Today, a legend fell. The White Stripes, with their Grammy nominations and color-coordinated outfits (and weird mock brother-sister relationship) have called it quits. The duo has as many fans as critics, but let’s think for a moment about what the world would be like without the Stripes:
The year is 2001. The White Stripes never release their influential album White Blood Cells and the blues-doused garage rock revolution does not begin. Rolling Stone instead writes about the new face of rock music and features a cover story about the rise of bands like Tool and Linkin Park. Indie music lovers dig in their heels deeper with The Strokes and Radiohead.
A year later, Michel Gondry doesn’t film his breakthrough LEGO video for “Fell In Love With A Girl,” instead shooting a bland, albeit odd, video for Tool’s latest single, “Lateralus.” As a result, Eternal Sunshine of the Spotless Mind stars Keanu Reeves and Drew Barrymore (it’s just the way the world works).
At the 2003 Grammy Awards, the Best Alternative Album award goes to Radiohead’s Hail To The Thief and since it’s their third Grammy nothing really changes with them. But furious at the continued success of their non-American counterparts, Sigur Ros decides to start making music in a coherent language and loses half their fan base. So it goes.
Conan O’Brien doesn’t have The White Stripes to partner with, so he instead opts for similarly bluesy garage act The Black Keys who bring all the substance without the style. Conan loses his weird/artsy edge and without the confidence, later gives in to NBC and moves his show after Leno’s. He develops a drinking problem and in an on-air drunken rampage CoCo breaks a bottle of whiskey over Andy Richter’s head, ending both their television careers.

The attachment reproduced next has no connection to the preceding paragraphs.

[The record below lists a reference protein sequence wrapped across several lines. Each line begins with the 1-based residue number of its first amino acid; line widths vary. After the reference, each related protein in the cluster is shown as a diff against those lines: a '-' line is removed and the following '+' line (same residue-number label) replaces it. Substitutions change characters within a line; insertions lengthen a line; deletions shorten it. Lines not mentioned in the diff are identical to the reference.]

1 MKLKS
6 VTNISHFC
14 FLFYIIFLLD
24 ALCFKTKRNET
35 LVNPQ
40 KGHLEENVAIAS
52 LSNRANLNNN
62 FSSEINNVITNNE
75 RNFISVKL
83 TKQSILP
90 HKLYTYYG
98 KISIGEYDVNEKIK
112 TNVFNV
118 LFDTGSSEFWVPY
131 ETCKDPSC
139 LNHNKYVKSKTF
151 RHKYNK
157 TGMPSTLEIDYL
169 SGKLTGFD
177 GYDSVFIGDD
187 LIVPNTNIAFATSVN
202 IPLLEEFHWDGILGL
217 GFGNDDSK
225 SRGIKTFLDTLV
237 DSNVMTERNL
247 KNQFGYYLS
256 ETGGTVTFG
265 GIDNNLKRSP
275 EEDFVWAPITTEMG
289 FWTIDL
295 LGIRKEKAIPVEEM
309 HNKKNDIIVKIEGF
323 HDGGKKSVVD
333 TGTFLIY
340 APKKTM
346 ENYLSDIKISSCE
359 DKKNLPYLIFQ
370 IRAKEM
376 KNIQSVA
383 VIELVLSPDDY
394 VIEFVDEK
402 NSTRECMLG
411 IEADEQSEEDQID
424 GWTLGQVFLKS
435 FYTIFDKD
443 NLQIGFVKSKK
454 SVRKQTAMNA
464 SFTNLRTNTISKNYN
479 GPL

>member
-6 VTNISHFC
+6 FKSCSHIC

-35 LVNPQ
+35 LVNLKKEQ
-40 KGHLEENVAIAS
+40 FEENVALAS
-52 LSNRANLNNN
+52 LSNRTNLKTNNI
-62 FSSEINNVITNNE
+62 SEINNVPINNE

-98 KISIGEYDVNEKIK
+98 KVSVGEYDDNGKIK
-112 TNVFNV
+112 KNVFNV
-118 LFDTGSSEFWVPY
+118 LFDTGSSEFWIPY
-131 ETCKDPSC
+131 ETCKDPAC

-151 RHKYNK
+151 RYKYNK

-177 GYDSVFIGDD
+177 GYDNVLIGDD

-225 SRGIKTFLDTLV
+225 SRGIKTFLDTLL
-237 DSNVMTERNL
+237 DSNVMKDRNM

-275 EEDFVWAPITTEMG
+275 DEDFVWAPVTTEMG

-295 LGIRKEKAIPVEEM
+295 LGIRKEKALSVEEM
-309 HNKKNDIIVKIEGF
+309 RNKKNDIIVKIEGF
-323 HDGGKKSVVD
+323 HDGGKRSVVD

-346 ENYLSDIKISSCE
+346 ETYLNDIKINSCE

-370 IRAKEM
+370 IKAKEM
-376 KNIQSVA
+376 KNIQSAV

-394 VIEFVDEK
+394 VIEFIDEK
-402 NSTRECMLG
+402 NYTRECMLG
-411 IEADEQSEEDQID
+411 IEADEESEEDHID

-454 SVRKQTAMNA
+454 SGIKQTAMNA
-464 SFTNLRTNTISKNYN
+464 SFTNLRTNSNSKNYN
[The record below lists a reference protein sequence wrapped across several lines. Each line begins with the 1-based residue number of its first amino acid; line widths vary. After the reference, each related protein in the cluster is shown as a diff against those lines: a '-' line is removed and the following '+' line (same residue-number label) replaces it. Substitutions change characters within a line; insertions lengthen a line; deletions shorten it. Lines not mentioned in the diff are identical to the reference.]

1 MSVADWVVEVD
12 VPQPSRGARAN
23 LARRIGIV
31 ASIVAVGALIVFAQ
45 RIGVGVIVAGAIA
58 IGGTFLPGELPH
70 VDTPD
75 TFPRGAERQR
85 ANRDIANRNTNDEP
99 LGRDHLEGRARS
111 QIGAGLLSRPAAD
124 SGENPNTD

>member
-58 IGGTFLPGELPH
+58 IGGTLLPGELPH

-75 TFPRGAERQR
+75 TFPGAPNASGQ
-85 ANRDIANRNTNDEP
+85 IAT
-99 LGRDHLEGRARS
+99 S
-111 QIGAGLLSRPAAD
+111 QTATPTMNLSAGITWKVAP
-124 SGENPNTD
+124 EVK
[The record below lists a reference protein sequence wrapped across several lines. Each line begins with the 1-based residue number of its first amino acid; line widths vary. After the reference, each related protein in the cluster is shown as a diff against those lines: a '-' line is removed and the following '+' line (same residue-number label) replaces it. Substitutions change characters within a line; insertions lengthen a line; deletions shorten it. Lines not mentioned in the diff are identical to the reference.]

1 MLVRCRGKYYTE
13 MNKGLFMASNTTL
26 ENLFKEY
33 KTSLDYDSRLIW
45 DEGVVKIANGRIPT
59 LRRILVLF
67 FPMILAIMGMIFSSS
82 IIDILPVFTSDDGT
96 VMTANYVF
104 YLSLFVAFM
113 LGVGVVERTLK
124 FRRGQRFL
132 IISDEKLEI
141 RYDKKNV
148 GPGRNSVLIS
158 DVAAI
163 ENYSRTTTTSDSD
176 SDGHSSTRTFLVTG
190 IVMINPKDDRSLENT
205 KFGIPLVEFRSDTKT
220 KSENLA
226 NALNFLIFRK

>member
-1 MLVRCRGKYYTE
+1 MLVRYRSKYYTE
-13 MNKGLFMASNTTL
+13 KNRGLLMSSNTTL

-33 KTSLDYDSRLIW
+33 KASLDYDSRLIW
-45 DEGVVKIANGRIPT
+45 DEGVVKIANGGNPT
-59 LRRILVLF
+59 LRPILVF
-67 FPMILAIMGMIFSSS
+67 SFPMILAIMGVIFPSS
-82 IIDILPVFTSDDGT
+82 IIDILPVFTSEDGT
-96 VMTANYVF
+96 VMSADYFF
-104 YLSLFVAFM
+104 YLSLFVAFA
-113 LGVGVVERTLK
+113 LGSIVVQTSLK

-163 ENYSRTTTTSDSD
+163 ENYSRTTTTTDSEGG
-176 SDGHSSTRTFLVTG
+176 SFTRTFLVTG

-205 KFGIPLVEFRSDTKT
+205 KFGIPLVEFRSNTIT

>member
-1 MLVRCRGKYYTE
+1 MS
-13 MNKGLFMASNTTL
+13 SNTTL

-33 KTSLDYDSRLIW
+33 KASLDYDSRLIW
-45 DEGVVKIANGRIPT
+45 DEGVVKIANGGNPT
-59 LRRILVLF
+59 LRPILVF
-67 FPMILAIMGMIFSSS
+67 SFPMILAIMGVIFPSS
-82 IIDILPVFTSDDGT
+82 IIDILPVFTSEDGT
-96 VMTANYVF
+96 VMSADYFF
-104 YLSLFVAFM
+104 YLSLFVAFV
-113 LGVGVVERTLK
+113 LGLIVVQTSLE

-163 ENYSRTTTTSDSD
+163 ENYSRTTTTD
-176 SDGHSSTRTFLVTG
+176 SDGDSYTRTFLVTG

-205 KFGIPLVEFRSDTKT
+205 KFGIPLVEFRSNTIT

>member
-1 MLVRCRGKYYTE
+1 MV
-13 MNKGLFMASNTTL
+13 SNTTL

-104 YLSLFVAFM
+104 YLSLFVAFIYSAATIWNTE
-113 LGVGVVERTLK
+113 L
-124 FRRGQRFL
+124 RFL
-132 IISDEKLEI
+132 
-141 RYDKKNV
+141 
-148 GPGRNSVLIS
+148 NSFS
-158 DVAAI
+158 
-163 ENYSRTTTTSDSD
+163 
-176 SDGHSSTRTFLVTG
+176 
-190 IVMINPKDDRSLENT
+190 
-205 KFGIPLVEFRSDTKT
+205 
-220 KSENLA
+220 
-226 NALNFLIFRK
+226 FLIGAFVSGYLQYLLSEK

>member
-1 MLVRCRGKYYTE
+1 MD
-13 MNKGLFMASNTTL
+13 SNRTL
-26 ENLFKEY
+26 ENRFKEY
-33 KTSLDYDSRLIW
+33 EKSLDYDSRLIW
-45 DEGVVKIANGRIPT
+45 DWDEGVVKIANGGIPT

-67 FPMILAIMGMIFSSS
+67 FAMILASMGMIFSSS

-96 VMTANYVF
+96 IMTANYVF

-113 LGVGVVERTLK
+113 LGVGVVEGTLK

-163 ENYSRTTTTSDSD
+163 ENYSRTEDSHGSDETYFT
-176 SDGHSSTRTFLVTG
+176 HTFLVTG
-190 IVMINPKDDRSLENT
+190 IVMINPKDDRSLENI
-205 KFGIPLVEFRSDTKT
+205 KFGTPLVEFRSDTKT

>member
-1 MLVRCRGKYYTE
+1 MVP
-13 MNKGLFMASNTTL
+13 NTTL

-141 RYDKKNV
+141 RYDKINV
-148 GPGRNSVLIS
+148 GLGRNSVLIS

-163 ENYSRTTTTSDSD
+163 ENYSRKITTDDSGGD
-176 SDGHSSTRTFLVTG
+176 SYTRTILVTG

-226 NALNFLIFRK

And without Jack White’s success we don’t have The Raconteurs or The Dead Weather, which I guess means The Kills and The Greenhorns focus more on their own music and maybe make some better albums as a result. BUT! The world is without “Steady As She Goes” and sports arenas everywhere instead start playing “Welcome To The Black Parade” by My Chemical Romance. Unable to sell tickets, the Detroit Pistons go bankrupt and sell the team to Las Vegas (who, you know, change the name to the Pistols for that old west feel).
Finally, Rolling Stone‘s list of 100 Greatest Guitarists has an open spot that is filled by ZZ Top’s Billy Gibbons, leading to a new popularity of the band and a world tour. The stress of the tour leads to the band’s death, giving us two long-bearded angels to mourn. Everybody everywhere watches the video for “TV Dinners” and weeps.
ALL OF THIS BECAUSE THE WHITE STRIPES NEVER EXISTED. Are you happy now, haters? Would you rather live in a world without Conan O’Brien and the Detroit Pistons? Where Tool is the new hot thing? Where the history of rock music is without the blues/garage niche? What would Billy Gibbons think? What would Billy Gibbons think…
[BTW the idea for this post was totally Brittany Borghi’s. Not mine at all.]